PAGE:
The Platonic backhand works by inferring from the world's noisy multiplicity a simplified abstraction. So far so good: this is what theorising should do. The problem comes when the move circles around to constitute the abstraction as the originary form from which the world's multiplicity derives. Then complexity appears as a 'fuzzing up' of an essential reality rather than as a manifestation of the world's holistic nature. Whereas the Platonic backhand has a history dating back to the Greeks, the Platonic forehand is more recent. To reach fully developed form, it required the assistance of powerful computers. This move starts from simplified abstractions and, using simulation techniques such as genetic algorithms, evolves a multiplicity sufficiently complex that it can be seen as a world of its own. The two moves thus make their play in opposite directions. The backhand goes from noisy multiplicity to reductive simplicity, whereas the forehand swings from simplicity to multiplicity. They share a common ideology - privileging the abstract as the Real and downplaying the importance of material instantiation. When they work together, they lay the groundwork for a new variation on an ancient game, in which disembodied information becomes the ultimate Platonic Form.' (1999, pp. 12-13)

Hayles (p. 13) describes her approach as modelled on that of Toni Morrison in Beloved, as a 'rememory' in which she will try (and in my view succeeds admirably) to reconnect things which have become disconnected and will reach out towards a complexity which can never be represented in terms of disembodied information.

Simulation is a technique which engenders complexity but simulators, still working in contexts where reduction and mathematical formalism remain dominant, continue to be reluctant to grasp the implications of complexity. They know complexity cannot be expressed in terms of mathematical formalism - that they cannot generate universal laws expressed as systems of simultaneous equations. Instead, they turn to another kind of universalism - the general rule which develops into local emergence and local particularity, but which can serve as a universal engine if not as a universal description. Cilliers (1998) ought to have put the kibosh on this sort of thing but it goes on and on, exemplified by Holland's understanding of Emergence (Holland 1998) and very often associated with rational choice theory. Subsequent to reading Hayles, I read Lakoff and Johnson's Philosophy in the Flesh (1999), the subtitle of which is 'The Embodied Mind and its Challenge to Western Thought'. I now read her arguments, informed in part as they are by the earlier work of those two authors, through that prism. Certainly those authors' discussion of rational action theory can readily be extended to mere rule driven agent based simulation systems.

The insistence on simplification of complexity in simulation can actually be thought about using another of the terms Hayles imports from archaeology - that of a skeuomorph - a design feature which no longer has any function but served some purpose in earlier periods. She considers that in her seriation of cybernetics, skeumorphs served as threshold devices smoothing the transitions in understanding and (in consequence) method. This is convincing but I would suggest that we might extend the term to consider 'simplification' as a kind of meta-skeuomorph which keeps simulation as acceptable scientism despite the profound anti simplification content of the whole idea of complexity, the inexorable character of the real as opposed to the artificial.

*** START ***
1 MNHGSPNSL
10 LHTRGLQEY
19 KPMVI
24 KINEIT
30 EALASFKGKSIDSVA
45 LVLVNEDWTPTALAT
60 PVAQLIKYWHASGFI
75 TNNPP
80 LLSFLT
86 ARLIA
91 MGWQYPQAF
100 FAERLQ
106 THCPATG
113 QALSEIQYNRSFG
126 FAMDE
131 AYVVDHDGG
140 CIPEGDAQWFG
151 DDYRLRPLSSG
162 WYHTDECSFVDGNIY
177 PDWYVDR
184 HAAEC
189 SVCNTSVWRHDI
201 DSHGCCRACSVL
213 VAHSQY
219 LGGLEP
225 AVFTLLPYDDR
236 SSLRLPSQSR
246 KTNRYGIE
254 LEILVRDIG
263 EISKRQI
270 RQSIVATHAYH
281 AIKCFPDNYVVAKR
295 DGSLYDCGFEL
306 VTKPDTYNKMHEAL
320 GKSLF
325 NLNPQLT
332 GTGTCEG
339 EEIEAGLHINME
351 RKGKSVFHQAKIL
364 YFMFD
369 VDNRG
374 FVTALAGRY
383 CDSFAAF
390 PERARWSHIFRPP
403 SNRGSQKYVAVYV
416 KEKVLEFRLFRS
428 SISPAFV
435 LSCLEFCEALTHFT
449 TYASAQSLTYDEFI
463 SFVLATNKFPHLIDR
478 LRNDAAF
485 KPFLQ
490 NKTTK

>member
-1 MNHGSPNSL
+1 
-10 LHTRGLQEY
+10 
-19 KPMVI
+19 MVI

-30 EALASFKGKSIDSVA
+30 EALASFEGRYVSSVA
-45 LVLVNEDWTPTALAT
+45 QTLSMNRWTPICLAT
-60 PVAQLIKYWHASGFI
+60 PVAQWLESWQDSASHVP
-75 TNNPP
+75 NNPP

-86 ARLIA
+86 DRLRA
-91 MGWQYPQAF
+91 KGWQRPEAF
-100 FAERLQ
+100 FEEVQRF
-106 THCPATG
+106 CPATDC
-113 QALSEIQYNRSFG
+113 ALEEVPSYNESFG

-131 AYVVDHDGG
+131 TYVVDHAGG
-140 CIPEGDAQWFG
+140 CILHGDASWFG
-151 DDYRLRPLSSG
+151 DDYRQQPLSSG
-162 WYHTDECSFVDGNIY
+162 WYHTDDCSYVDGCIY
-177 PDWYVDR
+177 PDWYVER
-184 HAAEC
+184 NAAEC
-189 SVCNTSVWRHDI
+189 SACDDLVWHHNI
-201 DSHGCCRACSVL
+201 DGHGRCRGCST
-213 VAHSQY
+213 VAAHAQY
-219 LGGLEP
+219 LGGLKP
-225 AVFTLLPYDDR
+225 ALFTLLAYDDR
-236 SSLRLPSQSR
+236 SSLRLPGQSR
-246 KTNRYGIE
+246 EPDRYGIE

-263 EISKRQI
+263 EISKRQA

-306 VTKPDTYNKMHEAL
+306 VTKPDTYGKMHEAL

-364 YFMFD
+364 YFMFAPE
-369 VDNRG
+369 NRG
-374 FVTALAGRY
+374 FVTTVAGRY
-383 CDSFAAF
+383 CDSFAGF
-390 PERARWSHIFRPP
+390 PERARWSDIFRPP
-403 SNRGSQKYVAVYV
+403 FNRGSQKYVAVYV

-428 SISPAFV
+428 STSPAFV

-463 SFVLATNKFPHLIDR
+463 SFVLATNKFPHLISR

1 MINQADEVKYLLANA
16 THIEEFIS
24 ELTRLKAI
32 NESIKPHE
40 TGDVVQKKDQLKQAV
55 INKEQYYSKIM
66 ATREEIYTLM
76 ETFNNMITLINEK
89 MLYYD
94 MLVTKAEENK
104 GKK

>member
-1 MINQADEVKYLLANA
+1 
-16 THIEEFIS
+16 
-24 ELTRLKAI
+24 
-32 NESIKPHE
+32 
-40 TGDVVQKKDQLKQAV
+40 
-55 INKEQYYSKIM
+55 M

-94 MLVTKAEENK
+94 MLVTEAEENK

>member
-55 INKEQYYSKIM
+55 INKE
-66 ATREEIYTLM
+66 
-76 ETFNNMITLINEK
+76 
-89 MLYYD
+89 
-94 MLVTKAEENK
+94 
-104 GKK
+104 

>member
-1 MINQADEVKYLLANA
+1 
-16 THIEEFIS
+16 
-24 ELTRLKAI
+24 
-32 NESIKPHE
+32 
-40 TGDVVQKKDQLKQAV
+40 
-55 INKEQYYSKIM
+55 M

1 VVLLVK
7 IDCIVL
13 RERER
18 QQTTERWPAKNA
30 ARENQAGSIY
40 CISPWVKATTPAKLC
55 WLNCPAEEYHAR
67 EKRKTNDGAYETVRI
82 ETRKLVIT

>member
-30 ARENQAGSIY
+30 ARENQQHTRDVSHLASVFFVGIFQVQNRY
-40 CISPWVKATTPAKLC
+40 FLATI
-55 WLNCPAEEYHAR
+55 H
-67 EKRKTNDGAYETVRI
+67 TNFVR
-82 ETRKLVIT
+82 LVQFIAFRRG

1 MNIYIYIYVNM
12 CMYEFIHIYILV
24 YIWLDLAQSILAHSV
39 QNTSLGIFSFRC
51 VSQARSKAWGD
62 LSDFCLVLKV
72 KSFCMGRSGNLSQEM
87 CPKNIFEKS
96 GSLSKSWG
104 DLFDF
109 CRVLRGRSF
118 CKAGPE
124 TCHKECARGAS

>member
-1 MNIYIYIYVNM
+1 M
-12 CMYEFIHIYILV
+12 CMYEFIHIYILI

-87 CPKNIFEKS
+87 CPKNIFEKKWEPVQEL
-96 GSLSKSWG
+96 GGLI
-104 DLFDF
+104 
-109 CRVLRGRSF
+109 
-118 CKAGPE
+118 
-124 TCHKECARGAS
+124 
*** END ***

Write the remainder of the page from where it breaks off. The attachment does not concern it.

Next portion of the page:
There are two reasons why people engaged in simulation should read Hayles' vivid and important book. The first is that all science - in the sense of Nauk/Wissenschaft and not the impoverished content of the word science in English - is path dependent. It has a history and the grasping of that history is important in understanding the nature of contemporary social practice. This is not a hard constructionist point - it is not an assertion that science is merely a reification of a set of social practices without connection with the world. Hayles, although she never uses the word, is a realist - albeit a realist who is working with the cognitive science derived notion of embodied realism that informs Lakoff and Johnson's work. Science is not, just, a social game. Whether you agree with the implications of localism and complexity or not, if you are a scientist engaged in carrying out simulations you need to know the story she tells and Hayles is a wonderful story teller. The second is the implication of the idea of the Platonic forehand. There is more to this than critique. Hayles picks up Harraway's idea of the cyborg and Hutchin's concept of distributed cognition (and the consequent resolution of Searle's Chinese Room problem) to argue that we are engaged with our tools in a way which extends both our cognition and capacity for action. The archetype of Prometheus that is so central to human understanding of agency in nature is associated with our capacity to know - with the curse Eve imposed upon us. Knowing and acting are not separated. This is Mary Catherine Bateson's point: that we do not know the world directly but through the metaphor we are for it ourselves. To think in this wayfor me makes simulations and other IT based approaches not instruments separate from us but cyborg extensions of ourselves - tools through which we extend our cognitive capacities. This book does not close down simulation. It opens up our way of seeing what it is and what it might be.


BATESON G. 1972. Towards an Ecology of Mind. Ballantine Books, New York, NY.

BATESON M. C. 1991 [1972]. Our Own Metaphor A Personal Account of a Conference on the Effects of Conscious Purpose on Human Adaptation. Smithsonian Institution Press, Washington, DC.

CILLIERS P. 1998. Complexity and Postmodernism. Routledge, London. [JASSS review.]

HAYLES N. K. 1990. Chaos Bound: Orderly Disorder in Contemporary Literature and Science. Cornell University Press, Ithaca, NY.

HOLLAND J. H. 1998. Emergence: From Chaos to Order. Addison-Wesley, Redwood City, CA.

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© Copyright Journal of Artificial Societies and Social Simulation, 2001